Macaroni Action Figures in the Name of Science!


Phineas and Ferb action figures....

Today marks the first day of our local Disc Golf league, meaning that my wonderful husband is out enjoying his own social life at the moment, leaving the children and I to fend for our own food. For those of you who don’t know me personally or who haven’t been following the blog for long, I’m a terrible cook at best. (Er.. I mean… I’m blessed to have a husband that is willing to do all the food preparation in our home.) In general, if it’s my rare night to cook, we either have to order pizza (which we did over the weekend when it was my turn to cook), or we have hotdogs and macaroni and cheese. (If I’m feeling sophisticated, I’ll do baked beans straight from the can as well. I know, right? Classy!) Lucky for me, the boys don’t seem to mind this lack of innovation too much.

On this particular day, I decided to indulge Ben’s love of science and we did a cooking science experiment. Today’s macaroni and cheese was a character variety, that being Phineas and Ferb, to be exact. (For those not in the know, this is a Disney cartoon that is a lot like the slapstick humor of Spongebob. Click the link to learn more. I must admit, it’s a very silly show, but I do enjoy it with the boys.) Our science “experiment” was more of an observation, actually. I took one of each of the characters out of the dry noodles, and set them aside. Once the macaroni was boiling away, Ben and sat and thought about what would happen to the dry noodles when they were cooking. I asked Ben two questions:

1. Would the noodle get harder or softer when they cooked?

2. Would the noodles get smaller or bigger after they cooked?

Ben hypothesized that the noodles would get softer, because when we eat macaroni, it is soft as opposed to crunchy. (Which was a fantastic observation!!!) He also speculated that the size of the noodles would shrink. I couldn’t get a clear distinction on why he thought this would happen. I think it was pretty much a guess, which is just fine, also. It turns out, he was half right. Of course the noodles softened, but, unlike meat and many other things we cook, noodles grow when they are boiled. He was quick to pick this up when I set the cooked noodles on his plate. We formed a theory of why these events would happen to our noodles. We (I) decided that cooking noodles would cook out the starch in them, making them softer and allowing water to penetrate the more porous surface and expanding the macaroni structure. (Also, just a guess on my behalf. I didn’t study culinary education or macaroni science 101 in college.) I am still Googling to validate this theory through similar published studies or sound scientific explanations, or to find alternative theories, but I have yet to find a real informative article on such business. Click here to see what I learned. (Though my search was limited because of the remaining aspects of the story.)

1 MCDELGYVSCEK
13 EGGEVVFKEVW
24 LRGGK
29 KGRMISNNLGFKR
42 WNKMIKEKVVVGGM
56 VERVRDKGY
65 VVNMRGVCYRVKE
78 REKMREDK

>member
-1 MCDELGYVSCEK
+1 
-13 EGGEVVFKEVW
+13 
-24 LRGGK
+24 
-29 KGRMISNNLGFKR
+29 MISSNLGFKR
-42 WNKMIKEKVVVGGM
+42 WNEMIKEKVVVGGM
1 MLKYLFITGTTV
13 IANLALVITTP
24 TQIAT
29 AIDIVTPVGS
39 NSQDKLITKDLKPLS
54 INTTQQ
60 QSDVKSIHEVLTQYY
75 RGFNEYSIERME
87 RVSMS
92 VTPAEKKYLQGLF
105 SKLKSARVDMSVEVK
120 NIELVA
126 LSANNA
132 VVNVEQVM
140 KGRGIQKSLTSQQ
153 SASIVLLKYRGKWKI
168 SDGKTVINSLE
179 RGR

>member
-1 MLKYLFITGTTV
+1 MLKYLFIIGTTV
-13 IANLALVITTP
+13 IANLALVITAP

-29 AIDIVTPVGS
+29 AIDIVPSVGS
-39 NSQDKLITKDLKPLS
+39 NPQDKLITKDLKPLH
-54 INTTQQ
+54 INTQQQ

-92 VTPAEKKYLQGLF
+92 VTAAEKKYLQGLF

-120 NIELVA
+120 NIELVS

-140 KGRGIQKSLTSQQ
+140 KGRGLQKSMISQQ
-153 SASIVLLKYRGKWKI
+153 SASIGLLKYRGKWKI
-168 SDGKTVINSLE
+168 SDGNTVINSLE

What happened next surprised me a bit. As I was cleaning up the table, Ben was using his imagination and having a very fun adventure with the Phineas and Ferb macaroni cast. And, in the absence of real action figures, they worked great. I grabbed a piece of paper, and we sat down and made drawings which served as a back drop for their adventure.

P&F forest. Note that Perry the Platapus is going down the secret tube in the tree, while the others are all in the time machine.

This is the time machine landing in a golden museum. Where's Perry?

What an amazing time we had. Ben learned about macaroni, I practiced cooking, and I learned that even noodles can be action figures if you try hard enough! Bon Appetite!

 

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About Mindy

I am a mother of two boys, a disc golfer, a former derby girl, a sonographer and an aspiring writer. Sometimes words and events replay in my head endlessly until I let them out. I am verbose. I have lots to say all of the time. If there's something you'd like to know, you'd be better off asking.
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One Response to Macaroni Action Figures in the Name of Science!

  1. Very cool idea. I like how you transformed your cooking weakness into a science lesson.

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